The path to justice continues for Maya Achi women
On 22 and 23 April 2019, the hearings of the intermediate stage of the case of sexual violence against 36 Maya-Achi women from the region of Rabinal, Baja Verapaz took place in High-Risk Court “A” in Guatemala City.
The accused in this case are six former members of the Civil Defense Patrols (PAC for its initials in Spanish) from the indigenous region of Rabinal: Pedro Sánchez Cortez, Bembenuto Ruiz Aquino, Bernardo Ruiz Aquino, Damián Cuxum Alvarado, Simeón Enríquez Gómez, and Felix Tum Ramirez.
During the hearings, the Public Prosecutor’s Office and the victims’ lawyers presented arguments on the participation of the six defendants in the in sexual violation of women and other crimes against humanity in the communities of Rabinal.
The hearings were initially scheduled for January 2019 but subsequently rescheduled in order to subpoena the Attorney General’s Office (PGN for its initials in Spanish). The incorporation of this institution is the result of an appeal filed by the victims, who demanded at the State’s representative be present in the criminal court proceedings in order to respond civilly for the acts perpetrated by former members of the armed forces.
Between 2011 and 2012, 36 Maya Achi women denounced the acts of sexual violence they had suffered repeatedly in their homes, in the vicinity of their communities, or while they were illegally detained in the former military facilities of Rabinal.
The events occurred between 1981 and 1985 when State violence hit the indigenous communities of the country’s interior the hardest.The victims accuse not only the patrolmen, but also the military commissioners and members of the army as being the responsible parties.
The Commission for Historical Clarification (CEH for its initials in Spanish) stated that “the Civil Defense Patrols were legally recognised by Government Agreement 222-83 dated 14 April 1983. However, since 1981, they had begun to organise in several regions of
the country […] and since 1982 they acted in a
coordinated manner with the Victoria 82 and
Firmeza 82 military campaign plans […]”.
According to the CEH, “the municipalities that
register the highest percentage of human rights
violations committed by the PACs are, as
presented in order of precedence: Rabinal, in the
Department of Baja Verapaz; Chiché, Chajul,
Barillas, Santa Cruz del Quiché and Zacualpa,
in the Department of Quiché, and Cahabón in the
Department of Alta Verapaz”.
The events denounced by the women, in this case,
coincide with the CEH data, because they evidence
the power that the military gave to the patrolmen in Rabinal, which allowed them to act with total arbitrariness against the population, and they confirm the use of sexual violence as a weapon of war against indigenous women.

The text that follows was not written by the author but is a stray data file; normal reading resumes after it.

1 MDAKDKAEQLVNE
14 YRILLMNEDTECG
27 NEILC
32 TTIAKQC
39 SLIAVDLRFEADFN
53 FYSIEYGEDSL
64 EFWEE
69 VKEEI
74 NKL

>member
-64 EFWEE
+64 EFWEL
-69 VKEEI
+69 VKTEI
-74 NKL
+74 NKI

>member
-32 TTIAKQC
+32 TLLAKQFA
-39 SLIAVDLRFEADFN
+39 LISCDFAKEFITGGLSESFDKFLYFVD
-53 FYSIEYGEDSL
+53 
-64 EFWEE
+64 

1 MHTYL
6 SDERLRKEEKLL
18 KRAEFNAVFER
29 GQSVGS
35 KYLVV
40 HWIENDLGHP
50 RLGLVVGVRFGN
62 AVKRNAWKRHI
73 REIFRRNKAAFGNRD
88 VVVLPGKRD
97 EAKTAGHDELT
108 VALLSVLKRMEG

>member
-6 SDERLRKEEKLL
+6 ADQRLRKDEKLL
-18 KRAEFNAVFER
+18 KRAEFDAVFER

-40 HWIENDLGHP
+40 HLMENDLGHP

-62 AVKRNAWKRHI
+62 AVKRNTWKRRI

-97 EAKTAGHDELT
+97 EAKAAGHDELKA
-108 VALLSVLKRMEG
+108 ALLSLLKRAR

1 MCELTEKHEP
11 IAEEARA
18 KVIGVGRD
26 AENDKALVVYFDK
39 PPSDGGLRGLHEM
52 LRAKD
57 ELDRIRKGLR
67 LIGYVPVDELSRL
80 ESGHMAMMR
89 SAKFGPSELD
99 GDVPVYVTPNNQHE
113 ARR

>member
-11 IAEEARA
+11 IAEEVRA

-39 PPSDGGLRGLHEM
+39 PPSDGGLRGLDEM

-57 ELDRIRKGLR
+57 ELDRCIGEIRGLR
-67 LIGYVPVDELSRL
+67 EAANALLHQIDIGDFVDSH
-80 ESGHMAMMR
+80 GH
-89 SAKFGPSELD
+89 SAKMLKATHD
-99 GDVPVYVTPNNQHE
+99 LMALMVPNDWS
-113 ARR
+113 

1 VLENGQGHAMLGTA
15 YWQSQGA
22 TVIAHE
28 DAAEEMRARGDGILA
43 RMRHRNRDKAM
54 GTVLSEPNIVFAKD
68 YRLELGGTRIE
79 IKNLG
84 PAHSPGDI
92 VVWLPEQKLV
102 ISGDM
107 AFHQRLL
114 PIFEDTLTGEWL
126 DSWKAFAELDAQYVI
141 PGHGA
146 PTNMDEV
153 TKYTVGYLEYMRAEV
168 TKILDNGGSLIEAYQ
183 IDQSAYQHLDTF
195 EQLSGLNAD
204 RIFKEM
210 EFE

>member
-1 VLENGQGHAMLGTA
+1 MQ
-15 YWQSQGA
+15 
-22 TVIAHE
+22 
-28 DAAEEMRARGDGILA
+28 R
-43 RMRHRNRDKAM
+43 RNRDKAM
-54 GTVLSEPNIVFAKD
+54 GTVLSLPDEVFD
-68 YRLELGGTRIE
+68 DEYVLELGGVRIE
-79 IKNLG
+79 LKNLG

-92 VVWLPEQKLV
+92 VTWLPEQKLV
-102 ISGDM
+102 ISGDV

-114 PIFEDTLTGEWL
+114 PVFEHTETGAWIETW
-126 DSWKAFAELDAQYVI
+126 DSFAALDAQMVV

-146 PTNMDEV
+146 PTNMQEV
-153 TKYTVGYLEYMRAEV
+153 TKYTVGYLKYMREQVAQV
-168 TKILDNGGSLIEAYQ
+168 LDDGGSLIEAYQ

Regarding the participation of the PACs in acts of sexual violence, the CEH notes that the patrolmen committed numerous violations as part of the general strategy of terror in Guatemala. “Many of them were part of the Scorched Earth operations or were carried out before massacres and in a public and massive way. In some cases, they were executed jointly by the military and the patrols; in other cases, the patrollers acted alone, within the framework of power with impunity granted by the Army”.
Given the intensity of the violence against the Maya Achi people of Rabinal, the Inter-American Court of Human Rights (IACtHR) has sentenced the State of Guatemala on three occasions: On 29 April 2004, in the case of the Plan de Sanchez Massacre, on 4 September 2012 in the case of the Rio Negro Massacre, and on 30 November 2016, in the case of the members of the Chichupac Village and the neighbouring communities of the Municipality of Rabinal.
In the Chichupac ruling, the IACtHR concluded that the State of Guatemala continues to fail to comply with its obligation to investigate the grave human rights violations against the Maya Achi people, ordering it to investigate these violations, including acts of genocide and sexual violence against women.
On 11 May 2018, six former patrollers were captured, and a few weeks later a seventh person was captured. All were linked to criminal law proceedings and sent to the “Mariscal Zavala” Preventive Center, where on 24 August of the same year, the former patrolman Juan Cecilio Guzmán Torres died due to health problems.
The next hearing of this case will take place on 10 May 2019.
 CEH (2006)“Guatemala: Memory of Silence”, PartII: Human Rights Violations, Acts of Violence and Assignment of Responsibility. Guatemala: F&G Editores, 2nd Edition, p. 182.
 Ibid., p. 230.
 Ibid., p. 221
Photo credits: Impunity Watch, MiMungo.org